This research is supported by the CRC-REP, hosted by Ninti One Limited. We acknowledge the support and involvement of our key organisational stakeholders: Centre for Remote Health (Flinders University and Charles Darwin University), Department of Prime Minister and Cabinet (PMC), Northern Star Resources, Yalu Marŋgithinyaraw Aboriginal Corporation, Marthakal Homelands Resource Centre, Central Desert Native Title Services, Poche Centre of Indigenous Health, Miwatj Health Aboriginal Corporation, Australian Bureau of Statistics (ABS), Muntjiltjarra Wurrgumu Group (MWG), Kalano Community Association, Wurli-Wurlinjang Health Service, StrongBala Men's Health Program, Flinders NT-Katherine, Katherine Stolen Generations Group, Banatjarl Strongbala Wumin Grup, Martu Rangers (Wiluna), Ngangganawili Aboriginal Health Service Community (NAHS).

Funding

This research is funded by the Australian Government, with cash and in-kind contributions from over 50 research partners as part of the Cooperative Research Centre for Remote Economic Participation (CRC-REP) hosted by Ninti One Ltd. The CRC-REP is focused on delivering solutions to the economic challenges that affect remote Australia, with partners including the Australian Government, four state and territory governments, universities and other research providers and private businesses - with 30% being Aboriginal organisations and communities. The Interplay project is one of 12 projects funded to meet the goals of the CRC-REP.

Authors’ contributions

Researchers SC (non-Aboriginal), TA (Aboriginal) and JY (Aboriginal) worked closely together as part of the ‘shared space’ approach, and an example of intercultural ‘both ways learning’ - in the design, implementation, interpretation and reporting of this research. SC was primarily responsible for the design, scientific and cultural integrity, coordination, translation and reporting of this research. TA was responsible for the Aboriginal cultural integrity and coordinated the fieldwork, including contributions from Aboriginal community researchers. JY mediated the involvement of the Australian Government and policy implications, contributing on all stages from design through to implementation, reporting and translation of findings. SQ designed and led the statistical analysis and led the writing of the methods and results section of the manuscript. BW contributed to the statistical analysis, interpretation and development of the manuscript. JW has guided the inception, governance, intellectual integrity and impact of the research.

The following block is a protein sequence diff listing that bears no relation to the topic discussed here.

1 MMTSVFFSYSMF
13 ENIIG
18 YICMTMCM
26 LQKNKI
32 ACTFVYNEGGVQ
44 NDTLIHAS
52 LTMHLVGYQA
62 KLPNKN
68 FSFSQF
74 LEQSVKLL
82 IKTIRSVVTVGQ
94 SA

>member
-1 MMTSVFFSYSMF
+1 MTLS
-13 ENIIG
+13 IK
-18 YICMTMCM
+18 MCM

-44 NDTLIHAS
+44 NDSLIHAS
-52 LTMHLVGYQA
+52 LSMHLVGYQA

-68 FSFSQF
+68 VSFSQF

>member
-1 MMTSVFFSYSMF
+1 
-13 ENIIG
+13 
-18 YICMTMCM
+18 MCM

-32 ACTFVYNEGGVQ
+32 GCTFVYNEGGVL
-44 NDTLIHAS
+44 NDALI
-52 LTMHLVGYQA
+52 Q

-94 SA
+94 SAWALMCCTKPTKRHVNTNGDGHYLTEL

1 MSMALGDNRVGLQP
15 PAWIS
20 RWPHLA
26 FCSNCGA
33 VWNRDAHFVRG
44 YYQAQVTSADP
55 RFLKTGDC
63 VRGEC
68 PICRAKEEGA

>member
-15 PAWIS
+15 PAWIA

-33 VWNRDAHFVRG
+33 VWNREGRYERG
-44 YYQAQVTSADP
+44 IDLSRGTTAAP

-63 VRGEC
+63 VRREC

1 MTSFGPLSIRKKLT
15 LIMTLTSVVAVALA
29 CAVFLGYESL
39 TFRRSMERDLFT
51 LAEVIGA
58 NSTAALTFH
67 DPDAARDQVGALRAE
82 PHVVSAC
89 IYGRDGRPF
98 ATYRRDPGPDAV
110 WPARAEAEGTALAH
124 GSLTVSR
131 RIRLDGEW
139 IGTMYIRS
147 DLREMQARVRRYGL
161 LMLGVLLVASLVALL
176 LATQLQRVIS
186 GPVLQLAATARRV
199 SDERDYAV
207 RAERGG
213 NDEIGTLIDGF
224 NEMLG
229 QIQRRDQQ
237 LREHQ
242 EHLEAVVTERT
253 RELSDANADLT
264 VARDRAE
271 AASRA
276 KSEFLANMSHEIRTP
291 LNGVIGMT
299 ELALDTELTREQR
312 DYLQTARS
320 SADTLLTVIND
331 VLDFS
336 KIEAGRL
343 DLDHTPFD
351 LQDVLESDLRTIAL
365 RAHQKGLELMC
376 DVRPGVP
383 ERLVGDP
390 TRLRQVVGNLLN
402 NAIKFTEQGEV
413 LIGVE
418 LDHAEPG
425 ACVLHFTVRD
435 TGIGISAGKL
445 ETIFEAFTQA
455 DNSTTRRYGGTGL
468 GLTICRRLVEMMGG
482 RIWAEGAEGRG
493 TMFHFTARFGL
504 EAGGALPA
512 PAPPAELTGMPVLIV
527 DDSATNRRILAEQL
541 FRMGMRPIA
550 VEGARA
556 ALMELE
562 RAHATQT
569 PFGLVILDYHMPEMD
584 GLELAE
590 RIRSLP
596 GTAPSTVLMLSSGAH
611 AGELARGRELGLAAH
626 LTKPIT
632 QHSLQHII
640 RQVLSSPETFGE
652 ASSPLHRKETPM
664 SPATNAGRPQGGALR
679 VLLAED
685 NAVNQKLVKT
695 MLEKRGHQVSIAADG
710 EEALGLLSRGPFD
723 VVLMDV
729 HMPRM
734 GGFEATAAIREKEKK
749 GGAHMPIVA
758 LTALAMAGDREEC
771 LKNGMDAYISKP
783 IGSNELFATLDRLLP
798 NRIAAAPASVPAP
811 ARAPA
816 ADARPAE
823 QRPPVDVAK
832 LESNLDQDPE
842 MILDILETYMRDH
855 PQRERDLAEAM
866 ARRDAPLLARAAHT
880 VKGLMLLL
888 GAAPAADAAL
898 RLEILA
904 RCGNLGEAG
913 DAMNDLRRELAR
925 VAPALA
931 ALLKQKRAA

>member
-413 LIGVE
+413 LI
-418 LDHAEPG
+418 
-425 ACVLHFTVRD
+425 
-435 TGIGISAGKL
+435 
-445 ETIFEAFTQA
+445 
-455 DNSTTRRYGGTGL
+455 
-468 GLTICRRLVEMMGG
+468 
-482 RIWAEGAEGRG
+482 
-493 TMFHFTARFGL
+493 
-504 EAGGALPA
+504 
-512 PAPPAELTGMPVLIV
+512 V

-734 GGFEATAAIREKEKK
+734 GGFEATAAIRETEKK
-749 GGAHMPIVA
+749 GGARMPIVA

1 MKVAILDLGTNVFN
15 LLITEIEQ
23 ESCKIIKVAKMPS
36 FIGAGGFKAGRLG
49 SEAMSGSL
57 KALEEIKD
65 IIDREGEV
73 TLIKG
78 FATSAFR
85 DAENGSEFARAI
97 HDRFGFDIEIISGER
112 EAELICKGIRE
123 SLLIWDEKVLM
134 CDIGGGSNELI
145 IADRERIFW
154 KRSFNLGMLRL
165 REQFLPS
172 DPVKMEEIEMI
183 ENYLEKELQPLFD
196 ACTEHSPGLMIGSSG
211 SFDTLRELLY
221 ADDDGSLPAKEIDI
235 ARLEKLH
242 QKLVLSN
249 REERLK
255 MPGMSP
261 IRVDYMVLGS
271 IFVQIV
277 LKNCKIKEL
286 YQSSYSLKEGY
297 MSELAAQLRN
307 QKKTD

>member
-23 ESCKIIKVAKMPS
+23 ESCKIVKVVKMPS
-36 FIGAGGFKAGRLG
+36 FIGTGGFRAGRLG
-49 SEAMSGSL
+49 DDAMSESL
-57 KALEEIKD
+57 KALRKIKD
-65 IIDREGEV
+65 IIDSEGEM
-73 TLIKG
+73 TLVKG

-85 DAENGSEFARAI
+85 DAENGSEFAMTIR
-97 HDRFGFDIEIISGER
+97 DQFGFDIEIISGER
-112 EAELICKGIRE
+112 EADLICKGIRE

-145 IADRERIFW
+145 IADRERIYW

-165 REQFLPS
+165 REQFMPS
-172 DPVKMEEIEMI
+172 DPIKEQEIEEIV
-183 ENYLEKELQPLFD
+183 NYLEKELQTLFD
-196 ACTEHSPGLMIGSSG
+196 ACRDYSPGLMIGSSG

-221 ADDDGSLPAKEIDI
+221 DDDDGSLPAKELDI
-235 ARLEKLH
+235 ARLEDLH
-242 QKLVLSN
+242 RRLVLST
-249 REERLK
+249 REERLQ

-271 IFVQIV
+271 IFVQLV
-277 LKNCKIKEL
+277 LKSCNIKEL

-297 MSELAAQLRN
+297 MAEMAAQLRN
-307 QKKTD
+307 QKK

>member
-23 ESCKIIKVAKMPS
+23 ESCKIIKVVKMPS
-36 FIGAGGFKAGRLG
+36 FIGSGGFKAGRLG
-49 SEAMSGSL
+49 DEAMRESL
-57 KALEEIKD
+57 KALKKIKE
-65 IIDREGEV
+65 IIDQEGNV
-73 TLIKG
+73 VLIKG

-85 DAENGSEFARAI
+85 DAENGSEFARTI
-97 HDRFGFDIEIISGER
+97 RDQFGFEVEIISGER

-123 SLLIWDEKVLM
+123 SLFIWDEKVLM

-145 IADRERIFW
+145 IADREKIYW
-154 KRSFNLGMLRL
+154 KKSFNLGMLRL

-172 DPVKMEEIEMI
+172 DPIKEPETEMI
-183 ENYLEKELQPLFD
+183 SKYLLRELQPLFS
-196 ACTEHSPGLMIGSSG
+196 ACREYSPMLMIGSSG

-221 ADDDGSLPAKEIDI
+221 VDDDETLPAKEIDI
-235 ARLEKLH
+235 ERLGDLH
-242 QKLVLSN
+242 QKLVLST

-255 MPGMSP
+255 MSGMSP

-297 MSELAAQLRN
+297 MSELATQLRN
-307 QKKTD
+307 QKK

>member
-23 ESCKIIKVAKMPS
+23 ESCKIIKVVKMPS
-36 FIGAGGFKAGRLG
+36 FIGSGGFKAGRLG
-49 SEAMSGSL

Authors’ information

SC is a Neuroscientist at the Centre for Remote Health, Flinders University (Alice Springs) and Principal Research Leader of the Interplay project with the CRC-REP. TA is from the Western Arrernte and Luritja/Pintupi peoples of Central Australia and works as a Senior Research Officer with Ninti One and the CRC-REP. SQ is a biostatistician at Swinburne University. JY is a Gangalidda and Waanyi woman from the Gulf of Carpentaria Queensland who works as an Advisor for the Australian Government’s Department of Prime Minister and Cabinet – Indigenous Affairs. BW is a PhD student on the Interplay project through Menzies School of Health Research and Charles Darwin University and JW is Associate Dean at Flinders University, Northern Territory.

Availability of data and materials

A visualization of data from this research is available online (www.crc-rep.com/wellbeingframework). The datasets generated during and/or analysed during the current study are hosted by Ninti One Ltd on behalf of participating Aboriginal people and communities, and are therefore not publicly available without their additional consent, and that of the ethics committees involved who have Aboriginal representation and specific processes to ensure culturally safe management and use of the data.

Competing interests

The authors declare that they have no competing interests.

Consent for publication

Not applicable.

Ethics approval and consent to participate

Ethical clearances were obtained from the Human Research Ethics Committee (HREC) of the Northern Territory Department of Health and Menzies School of Health Research, and from the Western Australian Aboriginal Health Ethics Committee. Additional approvals and support were received from local health and education boards, government data-linkage services, land councils and local partner organisations. All participants gave written informed consent to participate.

Disclaimer

Jessica Yamaguchi is an Advisor working for the Australian Government. The views and opinions expressed in this paper are those of the authors and do not reflect the views of the Department of the Prime Minister and Cabinet, the Australian Government and or any State or Territory Governments.

Publisher’s Note

Springer Nature remains neutral with regard to jurisdictional claims in published maps and institutional affiliations.

Open AccessThis article is distributed under the terms of the Creative Commons Attribution 4.0 International License (http://creativecommons.org/licenses/by/4.0/), which permits unrestricted use, distribution, and reproduction in any medium, provided you give appropriate credit to the original author(s) and the source, provide a link to the Creative Commons license, and indicate if changes were made. The Creative Commons Public Domain Dedication waiver (http://creativecommons.org/publicdomain/zero/1.0/) applies to the data made available in this article, unless otherwise stated.

Authors’ Affiliations

(1)
Centre for Remote Health, a Joint Centre of Flinders University and Charles Darwin University
(2)
Ninti One Limited and the Cooperative Research Centre for Remote Economic Participation (CRC-REP)
(3)
Swinburne University
(4)
Menzies School of Health Research, Charles Darwin University
(5)
Policy, Analysis and Evaluation Division, Australian Government Department of the Prime Minister and Cabinet

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Copyright

© The Author(s). 2017